Baltic Nations receive the most benefits from the milk package launched recently by the European Union, at least after analysing the allocation of 350 million euros (out of a total of 500 millions) among the 28 EU Member States, which still include the United Kingdom since it will participate in EU life until Brexit is finalised.
Consulting data published by Clal.it, the specialist dairy web portal, and a calculator, Fieragricola – the international primary sector show scheduled in Verona 31 January- 3 February 2018 – analysed the aid potentially available for 100 kg of milk products, referring to individual allocations in individual countries of the 350 million euros made available by Brussels.
Allocation of funds
If on the budget allocation were considered, Italy would rank sixth among beneficiaries, with funds totalling 20.9 million euros, behind Germany (57.9 millions), France (49.9 millions), United Kingdom (30.2 millions), the Netherlands (22.9 millions) and Poland (22.7 million euros).
Benefits in relation to production
If, on the contrary, we calculate the amount of milk produced in 2015 by each EU Member State and the funds allocated, a clear political choice emerges that ensures more support for the Baltic Republics and Eastern European, probably to help breeders to cope with the closure of the Russian market. The top eight countries in the financial aid rankings for 100 kilograms of milk are Latvia (1.28 €/100 kg), Romania (€ 1.21/100 kg), Bulgaria (1.19 €/100 kg), Estonia (1.15 €/100 kg), Lithuania (€/100 kg), Hungary (0.98 €/100 kg), Czech Republic (0.68 €/100 kg) and Finland (0.44 €/100 kg). Then come Belgium (0.30 €/100 kg), Greece (0.28 €/100 kg), Slovakia (0.25 €/100 kg), Spain and Sweden (0.24 €/100 kg), Poland, Portugal and Slovenia (0.22 €/100 kg).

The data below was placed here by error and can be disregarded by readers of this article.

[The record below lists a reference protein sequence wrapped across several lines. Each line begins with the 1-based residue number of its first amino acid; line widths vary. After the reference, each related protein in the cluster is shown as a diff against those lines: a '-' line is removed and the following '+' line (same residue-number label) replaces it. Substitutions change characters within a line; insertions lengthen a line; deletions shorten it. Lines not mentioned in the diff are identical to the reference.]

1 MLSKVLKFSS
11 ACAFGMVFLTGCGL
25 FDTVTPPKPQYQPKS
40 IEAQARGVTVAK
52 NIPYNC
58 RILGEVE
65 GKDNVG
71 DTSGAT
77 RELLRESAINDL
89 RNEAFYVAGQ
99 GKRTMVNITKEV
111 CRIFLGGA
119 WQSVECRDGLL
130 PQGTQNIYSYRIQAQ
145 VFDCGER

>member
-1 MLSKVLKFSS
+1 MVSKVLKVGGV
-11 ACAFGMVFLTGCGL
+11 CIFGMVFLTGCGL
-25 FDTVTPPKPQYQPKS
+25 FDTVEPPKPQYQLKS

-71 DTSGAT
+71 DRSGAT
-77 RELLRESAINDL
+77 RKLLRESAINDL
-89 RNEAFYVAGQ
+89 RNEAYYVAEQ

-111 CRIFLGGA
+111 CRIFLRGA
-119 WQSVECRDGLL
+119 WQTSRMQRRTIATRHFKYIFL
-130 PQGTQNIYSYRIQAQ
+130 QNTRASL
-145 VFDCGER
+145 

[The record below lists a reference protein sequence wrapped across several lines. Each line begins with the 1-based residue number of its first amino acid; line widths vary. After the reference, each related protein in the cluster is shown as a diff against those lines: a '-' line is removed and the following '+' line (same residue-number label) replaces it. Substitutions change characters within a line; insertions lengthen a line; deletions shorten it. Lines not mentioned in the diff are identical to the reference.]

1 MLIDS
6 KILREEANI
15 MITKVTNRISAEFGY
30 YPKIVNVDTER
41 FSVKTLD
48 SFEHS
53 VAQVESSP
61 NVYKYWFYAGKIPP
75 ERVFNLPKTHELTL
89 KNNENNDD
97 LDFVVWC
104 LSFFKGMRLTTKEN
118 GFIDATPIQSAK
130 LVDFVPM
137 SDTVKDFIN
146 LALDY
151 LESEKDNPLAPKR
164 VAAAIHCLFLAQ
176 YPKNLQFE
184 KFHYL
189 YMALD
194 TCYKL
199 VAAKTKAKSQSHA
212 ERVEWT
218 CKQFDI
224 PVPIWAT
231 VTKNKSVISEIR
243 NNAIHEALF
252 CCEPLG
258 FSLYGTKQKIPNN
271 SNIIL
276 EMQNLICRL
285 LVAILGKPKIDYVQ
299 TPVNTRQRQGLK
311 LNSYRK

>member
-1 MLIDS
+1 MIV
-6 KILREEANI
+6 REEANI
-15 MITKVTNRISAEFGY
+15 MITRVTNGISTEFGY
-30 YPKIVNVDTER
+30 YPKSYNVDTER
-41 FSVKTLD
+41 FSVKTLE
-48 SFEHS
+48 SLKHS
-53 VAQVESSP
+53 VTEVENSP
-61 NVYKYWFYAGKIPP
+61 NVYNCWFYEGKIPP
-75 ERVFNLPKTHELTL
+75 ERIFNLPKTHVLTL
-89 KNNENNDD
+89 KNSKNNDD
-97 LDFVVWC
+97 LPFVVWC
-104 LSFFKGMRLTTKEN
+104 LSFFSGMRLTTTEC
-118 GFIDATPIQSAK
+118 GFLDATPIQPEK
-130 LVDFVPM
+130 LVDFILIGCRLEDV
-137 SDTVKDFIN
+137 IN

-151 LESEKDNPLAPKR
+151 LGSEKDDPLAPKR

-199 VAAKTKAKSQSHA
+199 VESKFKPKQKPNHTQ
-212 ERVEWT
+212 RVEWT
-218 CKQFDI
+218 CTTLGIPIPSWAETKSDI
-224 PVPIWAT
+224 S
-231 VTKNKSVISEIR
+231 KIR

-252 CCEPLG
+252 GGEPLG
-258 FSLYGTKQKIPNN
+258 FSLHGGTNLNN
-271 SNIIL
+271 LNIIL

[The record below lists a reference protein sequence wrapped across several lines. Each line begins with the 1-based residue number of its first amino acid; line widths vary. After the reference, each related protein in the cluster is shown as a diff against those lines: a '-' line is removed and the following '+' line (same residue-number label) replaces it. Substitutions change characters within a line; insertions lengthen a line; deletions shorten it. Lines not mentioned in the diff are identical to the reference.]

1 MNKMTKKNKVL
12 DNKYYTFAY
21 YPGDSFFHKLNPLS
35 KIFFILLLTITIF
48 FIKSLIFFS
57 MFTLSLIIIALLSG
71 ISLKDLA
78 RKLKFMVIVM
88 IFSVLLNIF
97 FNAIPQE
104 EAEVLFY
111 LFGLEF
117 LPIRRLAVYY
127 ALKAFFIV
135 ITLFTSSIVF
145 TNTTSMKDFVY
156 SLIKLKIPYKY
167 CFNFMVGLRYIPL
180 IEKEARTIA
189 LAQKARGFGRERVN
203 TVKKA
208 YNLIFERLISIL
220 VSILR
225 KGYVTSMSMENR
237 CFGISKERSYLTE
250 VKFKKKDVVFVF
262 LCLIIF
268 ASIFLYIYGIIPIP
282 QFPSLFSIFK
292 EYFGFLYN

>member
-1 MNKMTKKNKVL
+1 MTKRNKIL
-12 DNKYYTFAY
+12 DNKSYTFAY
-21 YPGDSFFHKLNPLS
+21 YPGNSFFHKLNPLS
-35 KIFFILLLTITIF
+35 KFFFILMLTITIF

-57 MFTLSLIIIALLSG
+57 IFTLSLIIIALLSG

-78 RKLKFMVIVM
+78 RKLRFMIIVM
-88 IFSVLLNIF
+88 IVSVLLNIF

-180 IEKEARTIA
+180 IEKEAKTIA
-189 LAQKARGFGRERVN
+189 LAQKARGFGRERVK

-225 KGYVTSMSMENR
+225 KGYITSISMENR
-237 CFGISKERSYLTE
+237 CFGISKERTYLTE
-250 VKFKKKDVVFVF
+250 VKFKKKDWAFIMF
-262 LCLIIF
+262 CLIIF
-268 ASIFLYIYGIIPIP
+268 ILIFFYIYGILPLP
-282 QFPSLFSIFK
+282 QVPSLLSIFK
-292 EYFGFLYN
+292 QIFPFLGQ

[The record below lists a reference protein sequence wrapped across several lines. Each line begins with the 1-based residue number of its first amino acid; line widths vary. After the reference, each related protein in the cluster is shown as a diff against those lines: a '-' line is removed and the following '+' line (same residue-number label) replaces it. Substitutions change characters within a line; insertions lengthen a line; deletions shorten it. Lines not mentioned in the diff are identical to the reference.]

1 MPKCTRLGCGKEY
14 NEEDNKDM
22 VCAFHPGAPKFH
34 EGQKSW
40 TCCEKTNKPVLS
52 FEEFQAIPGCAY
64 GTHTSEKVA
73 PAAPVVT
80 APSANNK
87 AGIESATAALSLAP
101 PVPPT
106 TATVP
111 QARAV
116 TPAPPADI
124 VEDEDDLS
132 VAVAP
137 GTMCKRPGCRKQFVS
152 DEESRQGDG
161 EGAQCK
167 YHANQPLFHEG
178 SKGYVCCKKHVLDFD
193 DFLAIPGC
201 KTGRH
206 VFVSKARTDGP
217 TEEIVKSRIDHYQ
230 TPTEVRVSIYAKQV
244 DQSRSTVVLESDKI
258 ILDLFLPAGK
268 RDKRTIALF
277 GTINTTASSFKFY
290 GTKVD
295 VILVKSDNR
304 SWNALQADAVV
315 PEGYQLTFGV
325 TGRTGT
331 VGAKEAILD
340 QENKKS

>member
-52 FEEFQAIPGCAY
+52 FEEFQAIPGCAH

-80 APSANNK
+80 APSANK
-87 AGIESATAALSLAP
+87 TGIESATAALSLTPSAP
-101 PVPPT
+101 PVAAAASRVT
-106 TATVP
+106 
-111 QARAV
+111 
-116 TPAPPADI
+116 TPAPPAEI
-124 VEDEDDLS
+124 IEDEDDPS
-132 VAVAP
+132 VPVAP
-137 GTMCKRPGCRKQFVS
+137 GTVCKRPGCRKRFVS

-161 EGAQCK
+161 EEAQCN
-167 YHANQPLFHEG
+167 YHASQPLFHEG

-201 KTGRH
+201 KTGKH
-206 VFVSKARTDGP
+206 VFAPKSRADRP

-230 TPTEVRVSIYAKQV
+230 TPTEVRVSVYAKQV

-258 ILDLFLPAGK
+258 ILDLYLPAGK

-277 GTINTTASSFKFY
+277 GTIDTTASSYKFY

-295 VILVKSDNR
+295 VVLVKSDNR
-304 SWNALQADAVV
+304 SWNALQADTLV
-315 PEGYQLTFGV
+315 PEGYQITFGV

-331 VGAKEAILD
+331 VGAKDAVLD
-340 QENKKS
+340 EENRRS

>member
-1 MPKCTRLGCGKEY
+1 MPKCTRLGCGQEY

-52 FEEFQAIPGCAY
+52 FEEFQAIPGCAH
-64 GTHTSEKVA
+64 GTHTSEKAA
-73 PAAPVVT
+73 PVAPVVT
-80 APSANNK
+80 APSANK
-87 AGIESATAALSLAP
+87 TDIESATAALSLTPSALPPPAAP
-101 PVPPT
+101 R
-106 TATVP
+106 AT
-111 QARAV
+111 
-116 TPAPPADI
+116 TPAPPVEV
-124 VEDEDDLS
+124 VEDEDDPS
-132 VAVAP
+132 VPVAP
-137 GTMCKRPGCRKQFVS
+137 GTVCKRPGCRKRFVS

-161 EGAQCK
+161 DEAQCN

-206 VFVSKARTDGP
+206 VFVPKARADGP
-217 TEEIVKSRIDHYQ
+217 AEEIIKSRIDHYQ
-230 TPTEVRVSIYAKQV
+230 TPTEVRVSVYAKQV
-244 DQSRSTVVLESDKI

Behind them, at 0.21 €/100 kg come the United Kingdom, Italy and France, followed by Austria (0.20 €/100 kg) and Germany, Ireland, Cyprus, Luxembourg, the Netherlands and Denmark, all with 0.19 €/100 kg.
In the light of such aid, which can be doubled up by Member States as well as distributed to other sectors in difficulty such as pig farming and fresh produce, what benefit will the market obtain and in what timeframe?
The Milk Package measure that extends the possibility of private storage of skimmed-milk powder (SMP) will also have an impact. EU-28 warehouses (source: Clal.it) as of 31 May 2016 stockpiled 259,450 tonnes of SMP, 39.8% more than in the previous month and an astonishing 1,668.50% more compared to 31 May 2015.
Although the Chinese market has resumed orders, starting off with a trend-based +120.24% for whole milk powder in June 2016, the European Union will have to adjust its course with some firmness.
Milk deliveries in the EU-28 between May 2015 and May 2016 totalled 155 million tonnes, with an upwards trend compared to the same period last year (+32,000 tonnes); exports, on the other hand, suffered a setback: 20 million tonnes of milk equivalent exported between June 2015 and May 2016, a downturn of 33,000 tonnes. Not to mention a decrease of 27.91% in exports of skimmed milk powder, at -27.91%.